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Horses Don’t Quicken

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Viewing 15 posts - 31 through 45 (of 149 total)
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  • #146960
    Andrew Hughes
    Member
    • Total Posts 1904

    Stop being such a dork

    Any need for this? If you think the poster is wrong, then say so and expand.

    #146962
    Gazs Way De Solzen
    Member
    • Total Posts 2440

    As I remember Alan Potts had something to say on this subject in ‘Against the Crowd’ (I can’t find my copy at the moment so I am repeating from memory) but it was something along the lines that very often horses look as though they are accelerating at the end of races but in fact they are merely maintaining their speed for longer (and thus demonstrating what he called ‘power’) whilst the others are tiring.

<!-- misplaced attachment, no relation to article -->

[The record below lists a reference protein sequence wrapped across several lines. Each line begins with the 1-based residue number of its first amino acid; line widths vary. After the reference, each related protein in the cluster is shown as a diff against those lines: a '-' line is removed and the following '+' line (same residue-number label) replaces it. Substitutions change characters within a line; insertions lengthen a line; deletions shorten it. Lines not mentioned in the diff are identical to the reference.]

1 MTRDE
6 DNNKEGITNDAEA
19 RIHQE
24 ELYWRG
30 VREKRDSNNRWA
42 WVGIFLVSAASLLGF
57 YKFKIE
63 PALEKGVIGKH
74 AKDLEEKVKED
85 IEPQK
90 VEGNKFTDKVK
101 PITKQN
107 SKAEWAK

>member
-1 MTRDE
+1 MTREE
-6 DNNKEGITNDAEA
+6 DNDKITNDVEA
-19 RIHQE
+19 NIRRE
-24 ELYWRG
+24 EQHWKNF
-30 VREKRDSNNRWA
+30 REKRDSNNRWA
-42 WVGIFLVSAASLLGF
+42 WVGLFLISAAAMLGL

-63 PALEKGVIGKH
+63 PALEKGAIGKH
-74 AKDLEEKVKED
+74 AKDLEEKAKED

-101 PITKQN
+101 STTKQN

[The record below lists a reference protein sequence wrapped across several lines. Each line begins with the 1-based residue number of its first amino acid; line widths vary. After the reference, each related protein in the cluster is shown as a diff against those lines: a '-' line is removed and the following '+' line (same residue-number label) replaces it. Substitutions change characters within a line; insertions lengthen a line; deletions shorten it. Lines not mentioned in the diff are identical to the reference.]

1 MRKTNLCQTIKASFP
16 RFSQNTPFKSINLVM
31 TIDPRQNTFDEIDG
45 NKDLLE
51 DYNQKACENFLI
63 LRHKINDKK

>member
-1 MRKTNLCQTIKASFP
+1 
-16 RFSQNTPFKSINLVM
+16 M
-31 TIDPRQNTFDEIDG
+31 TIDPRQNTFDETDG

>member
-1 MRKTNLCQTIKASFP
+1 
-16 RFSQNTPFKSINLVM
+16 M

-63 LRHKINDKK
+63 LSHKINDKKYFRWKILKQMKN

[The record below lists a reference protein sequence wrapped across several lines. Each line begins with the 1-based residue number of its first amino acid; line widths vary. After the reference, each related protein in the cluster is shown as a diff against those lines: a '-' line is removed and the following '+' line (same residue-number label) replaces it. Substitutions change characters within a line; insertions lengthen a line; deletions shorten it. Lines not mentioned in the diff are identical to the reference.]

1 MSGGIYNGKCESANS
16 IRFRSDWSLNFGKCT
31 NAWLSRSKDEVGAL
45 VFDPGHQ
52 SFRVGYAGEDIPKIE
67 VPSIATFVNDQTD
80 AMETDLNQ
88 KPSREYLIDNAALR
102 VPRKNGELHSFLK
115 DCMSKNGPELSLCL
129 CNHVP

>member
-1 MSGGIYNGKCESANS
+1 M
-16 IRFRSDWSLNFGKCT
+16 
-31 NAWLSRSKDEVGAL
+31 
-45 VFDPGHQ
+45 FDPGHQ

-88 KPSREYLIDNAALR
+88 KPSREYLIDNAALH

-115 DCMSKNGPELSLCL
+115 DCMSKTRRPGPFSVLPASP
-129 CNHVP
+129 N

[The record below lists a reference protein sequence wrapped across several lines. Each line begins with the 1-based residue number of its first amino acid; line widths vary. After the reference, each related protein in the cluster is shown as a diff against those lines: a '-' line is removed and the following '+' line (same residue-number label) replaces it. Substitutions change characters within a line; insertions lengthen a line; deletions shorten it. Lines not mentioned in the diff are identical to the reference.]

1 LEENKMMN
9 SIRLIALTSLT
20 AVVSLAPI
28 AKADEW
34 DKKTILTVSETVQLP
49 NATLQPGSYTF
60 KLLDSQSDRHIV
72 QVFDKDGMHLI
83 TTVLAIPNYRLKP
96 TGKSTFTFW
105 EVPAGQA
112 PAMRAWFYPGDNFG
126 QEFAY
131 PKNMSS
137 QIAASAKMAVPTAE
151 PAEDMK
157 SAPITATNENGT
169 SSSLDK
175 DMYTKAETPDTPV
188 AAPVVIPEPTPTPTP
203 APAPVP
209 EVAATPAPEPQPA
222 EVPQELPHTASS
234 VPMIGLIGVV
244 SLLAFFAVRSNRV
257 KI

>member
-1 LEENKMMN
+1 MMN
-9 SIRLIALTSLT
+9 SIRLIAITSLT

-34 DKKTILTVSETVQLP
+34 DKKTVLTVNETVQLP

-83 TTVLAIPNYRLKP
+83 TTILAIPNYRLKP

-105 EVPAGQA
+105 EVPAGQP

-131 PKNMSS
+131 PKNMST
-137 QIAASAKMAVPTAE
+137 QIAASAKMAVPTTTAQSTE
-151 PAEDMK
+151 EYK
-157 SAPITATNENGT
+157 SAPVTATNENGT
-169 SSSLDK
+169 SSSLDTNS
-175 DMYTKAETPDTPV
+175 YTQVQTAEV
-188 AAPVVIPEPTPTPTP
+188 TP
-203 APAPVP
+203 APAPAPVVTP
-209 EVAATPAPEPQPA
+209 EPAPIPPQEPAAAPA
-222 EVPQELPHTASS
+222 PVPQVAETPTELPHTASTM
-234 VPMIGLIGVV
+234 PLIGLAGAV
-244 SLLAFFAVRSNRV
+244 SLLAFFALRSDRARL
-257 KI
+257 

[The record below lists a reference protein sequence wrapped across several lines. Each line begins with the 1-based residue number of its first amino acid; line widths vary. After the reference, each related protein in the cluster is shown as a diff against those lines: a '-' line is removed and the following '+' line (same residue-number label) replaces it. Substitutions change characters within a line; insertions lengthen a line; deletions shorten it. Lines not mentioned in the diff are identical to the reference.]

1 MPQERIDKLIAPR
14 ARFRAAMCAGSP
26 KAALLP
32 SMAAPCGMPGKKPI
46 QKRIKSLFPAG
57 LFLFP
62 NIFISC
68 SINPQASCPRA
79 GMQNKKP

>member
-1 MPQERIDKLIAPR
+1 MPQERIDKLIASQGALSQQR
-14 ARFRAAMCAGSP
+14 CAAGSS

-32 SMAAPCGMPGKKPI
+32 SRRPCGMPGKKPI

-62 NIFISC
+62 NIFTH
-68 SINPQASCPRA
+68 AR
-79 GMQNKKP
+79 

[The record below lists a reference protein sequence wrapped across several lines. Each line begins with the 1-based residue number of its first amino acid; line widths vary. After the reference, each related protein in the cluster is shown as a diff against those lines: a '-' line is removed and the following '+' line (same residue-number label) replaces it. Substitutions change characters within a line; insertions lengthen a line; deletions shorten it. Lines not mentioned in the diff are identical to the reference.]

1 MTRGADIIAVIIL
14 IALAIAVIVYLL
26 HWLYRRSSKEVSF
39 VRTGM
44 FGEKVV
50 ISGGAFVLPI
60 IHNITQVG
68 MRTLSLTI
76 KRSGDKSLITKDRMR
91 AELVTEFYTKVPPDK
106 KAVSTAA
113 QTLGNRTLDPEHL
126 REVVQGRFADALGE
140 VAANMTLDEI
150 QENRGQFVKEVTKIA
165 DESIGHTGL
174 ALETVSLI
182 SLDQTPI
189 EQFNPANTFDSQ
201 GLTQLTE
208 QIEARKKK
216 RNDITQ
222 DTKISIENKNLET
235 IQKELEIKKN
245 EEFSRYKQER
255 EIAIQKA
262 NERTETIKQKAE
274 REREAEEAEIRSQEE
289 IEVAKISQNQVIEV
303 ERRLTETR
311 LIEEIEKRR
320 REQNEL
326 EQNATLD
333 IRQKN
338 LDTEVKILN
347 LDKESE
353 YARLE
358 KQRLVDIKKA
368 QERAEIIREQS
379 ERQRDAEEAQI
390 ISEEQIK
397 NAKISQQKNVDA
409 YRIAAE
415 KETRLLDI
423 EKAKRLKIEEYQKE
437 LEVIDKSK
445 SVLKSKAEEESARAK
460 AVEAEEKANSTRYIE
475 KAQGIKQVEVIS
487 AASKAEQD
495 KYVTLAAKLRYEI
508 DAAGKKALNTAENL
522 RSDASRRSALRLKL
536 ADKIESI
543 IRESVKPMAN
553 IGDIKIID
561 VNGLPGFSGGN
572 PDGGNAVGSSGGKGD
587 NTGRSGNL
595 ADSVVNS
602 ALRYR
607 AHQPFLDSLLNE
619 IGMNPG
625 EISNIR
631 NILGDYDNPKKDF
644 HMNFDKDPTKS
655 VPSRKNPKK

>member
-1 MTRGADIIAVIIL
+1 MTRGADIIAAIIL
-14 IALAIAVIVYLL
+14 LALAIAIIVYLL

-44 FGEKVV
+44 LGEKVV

That would be more prevalent in races with a faster pace throughout. Such like a 100m race in athletics. The athletes are going full speed for the full duration, so when lactic acid build up is at its’ highest at the end of the race, then it will show people slowing rather than getting faster.

    However, for slower run races, then yes, people and horses can quicken up at the end. It all depends on the pace of the race beforehand.

    #146964
    crizzy
    Participant
    • Total Posts 789

    Scallywag, IMO you are not really helping Tuffers who is simply asking questions by your one line seemingly condesending comments. This is a forum where constructional comments seem more welcome. Why do you not expand and be a bit more helpful? You scallywag.

    #146965
    Drone
    Participant
    • Total Posts 5457

    Sectional timing is the only way to quantify whether horses are accelerating or decelerating over a set distance, and from what velocity the change is occuring from.

    Trying to glean this from watching a race is nigh on impossible, and misleading. To the eye a horse may appear to be quickening when infact it’s actually slowing down less rapidly than the others it’s passing.